Last week I was a guest on a secular radio talk show. The topic the host, a bunch of callers and I debated was: What are the appropriate ways to share your Christian faith?
Phrasing the question another way, we might ask: How can we explain our beliefs to those who aren’t Christians without turning into overbearing zealots and chasing them away from God?
I learned during my hour on that radio that other Christians don’t necessarily share my views. Still, I’ll offer these six tips:
1) Be filled with the Holy Spirit. Jesus said, “You shall receive power when the Holy Spirit has come upon you, and you shall be my witnesses.” A central purpose of the Holy Spirit is to enable us to speak wisely, graciously and, at times, boldly about the Lord. We need to follow the Spirit’s guidance. He can show us when it’s time to tell someone about our faith and when it’s time to shut up.
2) Live in a real, honest way. Don’t try to be a Christian, whatever your idea of a Christian is. You already are a Christian, just the way you are now. So be who you are. Never pretend to be anyone you’re not.
God has someone waiting out there who will respond to the genuine you. If you like scrapbooking, be a scrapbooker. If you love softball, join a softball team. If you’re neurotic, realize that maybe God has allowed you to be neurotic so you can understand and reach out to other neurotic people.
But never join a softball team just so you can bludgeon the other players with your six-pound family Bible. There are few things more off-putting than finding out someone was only acting as if he was your friend so he could sell you life insurance. It’s equally off-putting for people to realize you only became their softball teammate so you could sell them an eternal fire-insurance policy. Just play softball to play softball. Period. If and when God wants you to talk to the shortstop about your faith, he’s fully capable of providing that opportunity without your assistance.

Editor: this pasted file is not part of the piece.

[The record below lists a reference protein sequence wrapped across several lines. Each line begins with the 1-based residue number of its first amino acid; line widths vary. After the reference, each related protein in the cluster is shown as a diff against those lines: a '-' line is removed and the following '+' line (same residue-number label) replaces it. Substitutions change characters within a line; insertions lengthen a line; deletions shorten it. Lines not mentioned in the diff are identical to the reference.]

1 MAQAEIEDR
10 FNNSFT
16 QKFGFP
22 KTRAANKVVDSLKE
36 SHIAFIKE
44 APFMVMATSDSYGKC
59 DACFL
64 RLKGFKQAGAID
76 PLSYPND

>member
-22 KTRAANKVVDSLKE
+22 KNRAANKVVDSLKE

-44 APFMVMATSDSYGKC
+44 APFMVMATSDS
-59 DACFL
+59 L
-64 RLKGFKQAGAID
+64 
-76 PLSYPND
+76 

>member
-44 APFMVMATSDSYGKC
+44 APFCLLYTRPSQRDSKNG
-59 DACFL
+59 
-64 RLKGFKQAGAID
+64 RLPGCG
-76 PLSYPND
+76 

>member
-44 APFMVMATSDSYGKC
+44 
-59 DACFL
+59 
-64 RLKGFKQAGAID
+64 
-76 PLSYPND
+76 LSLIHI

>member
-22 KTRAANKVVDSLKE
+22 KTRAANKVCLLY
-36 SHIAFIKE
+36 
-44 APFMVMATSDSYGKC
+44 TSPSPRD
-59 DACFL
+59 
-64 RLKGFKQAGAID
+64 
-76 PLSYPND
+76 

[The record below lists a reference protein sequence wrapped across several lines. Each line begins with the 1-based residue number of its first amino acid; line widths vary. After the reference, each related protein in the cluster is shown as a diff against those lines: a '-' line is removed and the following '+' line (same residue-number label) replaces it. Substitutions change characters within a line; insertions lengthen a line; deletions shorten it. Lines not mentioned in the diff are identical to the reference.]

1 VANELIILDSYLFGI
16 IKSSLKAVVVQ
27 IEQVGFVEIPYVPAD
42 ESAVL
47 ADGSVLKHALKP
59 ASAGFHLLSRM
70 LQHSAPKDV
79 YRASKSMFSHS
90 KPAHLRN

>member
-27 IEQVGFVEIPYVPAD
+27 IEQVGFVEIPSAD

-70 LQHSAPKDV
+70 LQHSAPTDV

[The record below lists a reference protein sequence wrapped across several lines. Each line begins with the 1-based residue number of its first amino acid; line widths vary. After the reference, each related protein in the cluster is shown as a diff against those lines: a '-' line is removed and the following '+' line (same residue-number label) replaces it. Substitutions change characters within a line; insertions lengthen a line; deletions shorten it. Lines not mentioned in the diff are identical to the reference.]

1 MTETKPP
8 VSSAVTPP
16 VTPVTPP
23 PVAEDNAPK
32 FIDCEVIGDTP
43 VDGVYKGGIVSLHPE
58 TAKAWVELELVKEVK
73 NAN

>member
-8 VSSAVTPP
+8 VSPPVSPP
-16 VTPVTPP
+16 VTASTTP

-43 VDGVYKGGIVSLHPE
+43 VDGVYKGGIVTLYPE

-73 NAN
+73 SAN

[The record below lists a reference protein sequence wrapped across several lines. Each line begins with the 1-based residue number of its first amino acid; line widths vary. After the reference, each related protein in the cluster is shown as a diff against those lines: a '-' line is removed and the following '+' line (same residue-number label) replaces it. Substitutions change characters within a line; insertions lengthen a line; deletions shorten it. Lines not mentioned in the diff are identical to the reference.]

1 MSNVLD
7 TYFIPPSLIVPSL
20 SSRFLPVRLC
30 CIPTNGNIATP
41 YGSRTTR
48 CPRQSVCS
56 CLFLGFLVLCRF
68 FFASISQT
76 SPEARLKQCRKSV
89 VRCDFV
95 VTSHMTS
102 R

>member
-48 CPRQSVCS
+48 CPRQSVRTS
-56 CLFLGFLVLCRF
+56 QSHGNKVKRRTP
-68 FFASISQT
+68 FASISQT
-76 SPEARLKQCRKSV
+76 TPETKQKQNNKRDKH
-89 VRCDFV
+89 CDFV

3) Remain humble. Remember that you don’t have the answers to all of life’s mysteries. You wouldn’t know God yourself if it weren’t for his mercy and grace. You’re not in a position to lecture anybody, much less to condescend toward them.
4) Yet always be ready to give a defense of your faith. I don’t mean to imply we should be defensive or combative about our faith. What I mean is, if we just walk through our days allowing the Spirit to guide us, sooner or later someone’s going to notice. Maybe it’ll happen because we don’t gossip about the boss in the break-room when everybody else is gossiping. At some point, somebody’s going to say, “Hey, Bob, how come you’re different?” Often these moments will arise when we least expect them. We should always be prepared to explain our hope.
5) Walk in love. Jesus said people would recognize us as his disciples because of our love. The apostle Paul said love is the virtue that never fails; I understand Paul to mean that love is the one attribute that will break down the hardest heart, win over the nastiest scoffer. Be the person who volunteers to cover a co-worker’s shift so she can go visit her dying mother. Mow the yard of a neighbor who’s in bed with the flu.
6) Tell your story. You don’t need to know a ton of theology, or for that matter, a lot of scripture, to be an effective witness. When people ask about your faith, tell them what the Lord has done for you. Your story might be, “I was going through a nasty divorce, and drinking too much, and even thinking of killing myself, but then the Lord intervened and gave me peace. I survived the divorce, and eventually I was able to forgive my ex.”